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Anna, Reptile Expert, Biologist
Category: Reptile
Satisfied Customers: 11061
Experience:  Have owned turtles, snakes, amphibians, and lizards. Study and provide habitat for wild herps.
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My chameleon has gular edema. I took her to the vet and they

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My chameleon has gular edema. I took her to the vet and they drew blood. THe blood results came back with high levels in the liver and kidneys and also sulfuric acid (?) My vet (I don't like) says there is nothing that can be done and she should just be put down. But me as the owner of my chameleon wants to do everything possible to try and save her. Is there anything that can be done to help her?? She still has a strong grip and will, so I don't just want to give up. Any suggestions would be appreciated.. Thank you,

Some additional information will be useful.

Did the vet give you a cause for the problem?

Was the vet you saw a reptile specialist?

In what state do you live?

What do you feed? Any supplements? If so, brand names?

What temperatures do you maintain on the warm and cool sides of the cage?

How is your chameleon's appetite?

Energy level?

Thank you.

Customer: replied 6 years ago.
The vet is an exotic specialist, but she did not have an answer as to what has caused this. I live in Ontario, Canada. Her cage temp is about 86f in the warmer and 80f in the cooler area. The humidity is usually between 90-95%. I do dust her crickets with reptivite. She is not able to eat because the edema is so bad she can barely swallow, her eyes are bulging (can't see), they are swollen shut basically. She doesn't move much because she can't see, but her grip is still very strong. I have had problems with this vet before and don't really trust her judment. So that is why I am asking you.
Thank you,
Thank you. What variety of chameleon do you have - veiled, Jackson's, etc.?
Customer: replied 6 years ago.
Thank you, XXXXX XXXXX are several different causes of gular edema in chameleons. It is a common condition in them. Too much vitamin A supplementation is the most frequent cause. It is recommended to dust crickets and other prey with only plain calcium (no vitamin D3) every day, and to give a multiple vitamin, such as Reptivite, only once every other week. If the excessive vitamin A is removed early in the course of the problem recovery is likely. When the excessive supplementation continues damage to the kidneys and liver occurs, and recovery is more difficult, though not impossible.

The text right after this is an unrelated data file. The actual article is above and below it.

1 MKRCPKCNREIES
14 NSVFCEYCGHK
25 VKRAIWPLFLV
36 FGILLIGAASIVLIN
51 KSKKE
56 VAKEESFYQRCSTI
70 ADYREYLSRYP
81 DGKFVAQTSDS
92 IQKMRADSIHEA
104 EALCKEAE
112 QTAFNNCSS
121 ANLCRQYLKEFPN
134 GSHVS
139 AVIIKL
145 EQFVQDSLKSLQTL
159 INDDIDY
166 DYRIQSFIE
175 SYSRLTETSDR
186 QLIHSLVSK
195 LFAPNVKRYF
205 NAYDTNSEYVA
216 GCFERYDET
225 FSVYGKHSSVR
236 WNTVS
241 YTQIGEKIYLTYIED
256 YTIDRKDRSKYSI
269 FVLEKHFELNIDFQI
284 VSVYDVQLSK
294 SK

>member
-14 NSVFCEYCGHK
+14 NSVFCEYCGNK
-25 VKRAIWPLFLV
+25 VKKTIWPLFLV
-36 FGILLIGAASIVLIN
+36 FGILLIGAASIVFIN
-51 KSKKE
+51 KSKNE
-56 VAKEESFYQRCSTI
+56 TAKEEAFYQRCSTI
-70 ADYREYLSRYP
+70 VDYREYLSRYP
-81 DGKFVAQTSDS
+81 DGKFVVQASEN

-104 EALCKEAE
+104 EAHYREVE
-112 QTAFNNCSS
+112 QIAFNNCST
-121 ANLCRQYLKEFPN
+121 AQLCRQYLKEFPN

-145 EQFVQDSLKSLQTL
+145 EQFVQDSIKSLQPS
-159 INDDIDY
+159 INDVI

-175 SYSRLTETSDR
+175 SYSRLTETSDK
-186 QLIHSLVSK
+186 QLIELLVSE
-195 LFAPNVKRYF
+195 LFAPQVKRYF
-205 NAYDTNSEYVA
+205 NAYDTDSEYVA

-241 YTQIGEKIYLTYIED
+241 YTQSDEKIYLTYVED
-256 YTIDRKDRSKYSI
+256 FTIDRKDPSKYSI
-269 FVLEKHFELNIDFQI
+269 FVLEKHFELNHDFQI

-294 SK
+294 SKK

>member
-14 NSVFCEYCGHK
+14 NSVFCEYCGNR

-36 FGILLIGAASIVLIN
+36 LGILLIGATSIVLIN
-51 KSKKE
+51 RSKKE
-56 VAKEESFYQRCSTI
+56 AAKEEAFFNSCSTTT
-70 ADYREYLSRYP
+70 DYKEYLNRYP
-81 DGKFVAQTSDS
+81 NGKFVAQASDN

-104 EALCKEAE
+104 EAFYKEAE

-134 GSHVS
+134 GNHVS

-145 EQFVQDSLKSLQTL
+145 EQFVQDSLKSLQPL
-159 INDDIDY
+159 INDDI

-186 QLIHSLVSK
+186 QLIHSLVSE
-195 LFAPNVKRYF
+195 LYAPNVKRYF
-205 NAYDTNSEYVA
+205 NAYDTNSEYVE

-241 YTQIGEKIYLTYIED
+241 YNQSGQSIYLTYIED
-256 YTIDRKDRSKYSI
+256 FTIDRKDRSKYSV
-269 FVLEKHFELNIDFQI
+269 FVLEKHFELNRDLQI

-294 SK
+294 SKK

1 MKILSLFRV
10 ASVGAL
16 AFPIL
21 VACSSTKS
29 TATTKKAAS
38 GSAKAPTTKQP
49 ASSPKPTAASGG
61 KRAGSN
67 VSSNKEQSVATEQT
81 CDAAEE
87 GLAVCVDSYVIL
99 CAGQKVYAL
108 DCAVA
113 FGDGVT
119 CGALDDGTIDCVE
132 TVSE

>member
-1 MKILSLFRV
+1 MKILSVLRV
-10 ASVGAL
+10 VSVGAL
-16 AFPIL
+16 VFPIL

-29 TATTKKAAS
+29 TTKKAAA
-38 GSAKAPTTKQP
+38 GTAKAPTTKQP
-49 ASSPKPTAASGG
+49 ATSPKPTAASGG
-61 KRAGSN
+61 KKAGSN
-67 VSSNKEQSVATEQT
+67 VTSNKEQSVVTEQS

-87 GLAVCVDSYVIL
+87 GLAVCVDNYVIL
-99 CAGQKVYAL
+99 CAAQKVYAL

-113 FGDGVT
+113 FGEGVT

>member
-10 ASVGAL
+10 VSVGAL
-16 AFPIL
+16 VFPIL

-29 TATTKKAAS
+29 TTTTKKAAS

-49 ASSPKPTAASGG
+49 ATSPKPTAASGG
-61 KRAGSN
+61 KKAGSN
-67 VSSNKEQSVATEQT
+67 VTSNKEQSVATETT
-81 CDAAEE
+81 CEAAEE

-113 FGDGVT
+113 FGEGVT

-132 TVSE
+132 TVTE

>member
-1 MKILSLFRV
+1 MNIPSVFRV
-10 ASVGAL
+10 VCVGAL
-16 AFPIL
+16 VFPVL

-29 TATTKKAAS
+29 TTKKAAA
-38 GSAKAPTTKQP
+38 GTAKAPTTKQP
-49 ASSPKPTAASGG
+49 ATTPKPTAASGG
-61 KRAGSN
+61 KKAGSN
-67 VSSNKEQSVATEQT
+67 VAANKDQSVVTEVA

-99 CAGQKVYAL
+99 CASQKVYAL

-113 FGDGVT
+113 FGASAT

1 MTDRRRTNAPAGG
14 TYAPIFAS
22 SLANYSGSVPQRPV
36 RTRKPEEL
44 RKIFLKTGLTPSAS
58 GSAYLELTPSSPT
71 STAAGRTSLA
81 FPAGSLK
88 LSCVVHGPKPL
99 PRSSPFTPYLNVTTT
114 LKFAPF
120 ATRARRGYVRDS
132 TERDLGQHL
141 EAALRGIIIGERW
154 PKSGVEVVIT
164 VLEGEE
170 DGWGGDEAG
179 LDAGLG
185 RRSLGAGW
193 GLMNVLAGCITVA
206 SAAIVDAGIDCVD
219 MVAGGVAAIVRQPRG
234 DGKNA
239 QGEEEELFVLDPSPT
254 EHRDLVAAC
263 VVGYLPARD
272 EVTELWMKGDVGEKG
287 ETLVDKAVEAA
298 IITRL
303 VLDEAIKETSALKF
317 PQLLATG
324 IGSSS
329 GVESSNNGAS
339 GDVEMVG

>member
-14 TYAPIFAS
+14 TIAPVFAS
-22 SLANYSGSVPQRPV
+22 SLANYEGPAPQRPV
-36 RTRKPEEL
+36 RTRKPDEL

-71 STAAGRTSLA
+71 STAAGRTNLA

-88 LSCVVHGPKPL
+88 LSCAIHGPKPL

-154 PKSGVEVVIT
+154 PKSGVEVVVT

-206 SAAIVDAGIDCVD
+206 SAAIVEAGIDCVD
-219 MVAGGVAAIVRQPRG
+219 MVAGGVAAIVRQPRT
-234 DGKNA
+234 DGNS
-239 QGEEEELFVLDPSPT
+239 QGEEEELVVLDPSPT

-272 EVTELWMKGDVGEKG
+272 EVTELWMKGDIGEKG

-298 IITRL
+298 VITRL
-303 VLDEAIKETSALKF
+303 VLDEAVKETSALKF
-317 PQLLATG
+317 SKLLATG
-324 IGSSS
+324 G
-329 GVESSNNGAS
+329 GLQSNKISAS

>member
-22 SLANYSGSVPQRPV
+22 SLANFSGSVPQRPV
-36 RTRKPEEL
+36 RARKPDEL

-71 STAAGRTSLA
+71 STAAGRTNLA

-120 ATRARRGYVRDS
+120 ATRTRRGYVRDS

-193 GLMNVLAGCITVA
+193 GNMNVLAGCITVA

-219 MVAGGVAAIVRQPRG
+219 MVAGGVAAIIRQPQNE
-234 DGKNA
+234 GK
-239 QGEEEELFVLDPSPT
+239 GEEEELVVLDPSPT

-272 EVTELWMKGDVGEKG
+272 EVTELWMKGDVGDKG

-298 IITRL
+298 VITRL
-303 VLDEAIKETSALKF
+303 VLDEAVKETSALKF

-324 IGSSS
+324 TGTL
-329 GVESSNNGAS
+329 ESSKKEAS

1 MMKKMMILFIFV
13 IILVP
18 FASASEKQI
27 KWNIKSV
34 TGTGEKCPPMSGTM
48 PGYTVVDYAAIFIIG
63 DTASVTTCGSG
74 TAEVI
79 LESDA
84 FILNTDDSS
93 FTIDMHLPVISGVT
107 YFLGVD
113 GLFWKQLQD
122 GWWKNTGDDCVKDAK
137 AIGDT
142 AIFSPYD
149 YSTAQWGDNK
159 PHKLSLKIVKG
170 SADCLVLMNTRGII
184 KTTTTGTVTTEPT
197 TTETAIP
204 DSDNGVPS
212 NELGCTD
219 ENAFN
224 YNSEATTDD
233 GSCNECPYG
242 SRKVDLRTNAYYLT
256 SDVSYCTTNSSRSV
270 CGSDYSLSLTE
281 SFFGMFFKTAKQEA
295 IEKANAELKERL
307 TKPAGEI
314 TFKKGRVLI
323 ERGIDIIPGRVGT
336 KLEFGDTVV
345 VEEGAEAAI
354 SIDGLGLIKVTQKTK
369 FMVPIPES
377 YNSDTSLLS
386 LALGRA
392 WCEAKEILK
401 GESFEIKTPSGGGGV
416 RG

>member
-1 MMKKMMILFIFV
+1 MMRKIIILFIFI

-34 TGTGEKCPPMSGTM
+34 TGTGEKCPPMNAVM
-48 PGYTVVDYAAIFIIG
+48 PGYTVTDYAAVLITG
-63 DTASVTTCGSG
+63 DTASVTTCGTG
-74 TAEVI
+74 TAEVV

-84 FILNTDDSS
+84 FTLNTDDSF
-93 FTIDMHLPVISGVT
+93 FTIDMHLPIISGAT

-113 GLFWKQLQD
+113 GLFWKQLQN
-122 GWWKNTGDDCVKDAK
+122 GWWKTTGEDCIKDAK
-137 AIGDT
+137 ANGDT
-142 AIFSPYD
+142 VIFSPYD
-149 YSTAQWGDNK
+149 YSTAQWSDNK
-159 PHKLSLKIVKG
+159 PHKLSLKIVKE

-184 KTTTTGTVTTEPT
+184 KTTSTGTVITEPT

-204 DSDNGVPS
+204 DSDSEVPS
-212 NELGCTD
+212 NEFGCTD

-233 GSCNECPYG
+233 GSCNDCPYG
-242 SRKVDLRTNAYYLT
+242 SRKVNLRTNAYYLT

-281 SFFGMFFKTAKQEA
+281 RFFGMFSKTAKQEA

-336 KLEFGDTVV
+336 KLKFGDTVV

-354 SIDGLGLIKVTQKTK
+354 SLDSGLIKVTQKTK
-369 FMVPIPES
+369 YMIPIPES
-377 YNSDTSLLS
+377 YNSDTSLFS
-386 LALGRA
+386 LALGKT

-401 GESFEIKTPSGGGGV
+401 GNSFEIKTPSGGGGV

Dehydration can also be a factor. I'll give you a first aid measure to take. Get an electrolyte solution (such as Pedialyte or Lectaid) and prepare a shallow warm bath consisting of 1/2 electrolyte and 1/2 warm water. Soak your chameleon twice per day for 20 to 30 minutes each time. There are other measures you can take at home, but most of them involve feeding. since your chameleon cannot eat, you won't be able to implement those. I recommend that you read the following post. It has extensive information from a person who cured her chameleon that had gular edema.

For some other causes of gular edema, there are surgical and medical solutions. I don't think your present vet has explored all the options. You need a vet who is willing to work more closely with you to figure out exactly what is wrong and what could be done about it. Your chameleon may also need emergency support, such as fluids and /or IV nourishment. This page has an extensive list of reptile vets in Ontario:

Perhaps you can make a few phone calls and find one who is better able to work with you. There is also the veterinary teaching hospital at the University of Ontario. Teaching hospitals usually have the latest information and the best diagnostic eqiuipment available. If it's possible for you to go there, it would be your best choice. Here is their web site:

The phone number for the small animal clinic is(NNN) NNN-NNNN

I fthis were my chameleon, I would try to find a more suitable vet right away, and also begin the electrolyte soaks. In the end, it may still turn out that nothing can be done, but at least you'll know you tried. If you have more questions, just let me know by clicking on REPLY. I hope your chameleon will recover.

Customer: replied 6 years ago.
Thank you so much for all of your help. I actually had already read the article about the cham with gular edema that was cured. I went to the vets (just got back) because I had scheduled an appointment to have her euthanized, but I don't think she is ready to give up, so I'm not either. I told my vet that I don't want to put her down and instead do whatever we can to make her better. She ended up giving me some baytril, that I have to give her daily, injected some fluids under her skin to stop dehydration, and also some diaretics. On the way home Leona (cham) had a poop and pee, so I am very excited about that. I am going to try and feed her some crushed cricket and critical care in a little bit. It does appear that the swelling is coming down a little bit from last night, so I have some hope even though my vet really doesn't. This was the 3rd time that this vet clinic has told me to just put the animal down and buy a new one! Anyways, I'm rambling because I'm happy that we are doing something for I will stop now though, I just wanted to make sure that I thanked you, and thought that you may like to know what was done so that maybe it will help someone in the future.
Thank you so very much!
I'm glad to hear that you're seeing some small improvements. When an animal is so ill, every little bit can give us hope. Thank you for sharing what was done. I suspected that she needed some fluids. If crushed crickets don't work for feeding, see if you can get a softer food, such as silk worms. I hope Leona will be fine.


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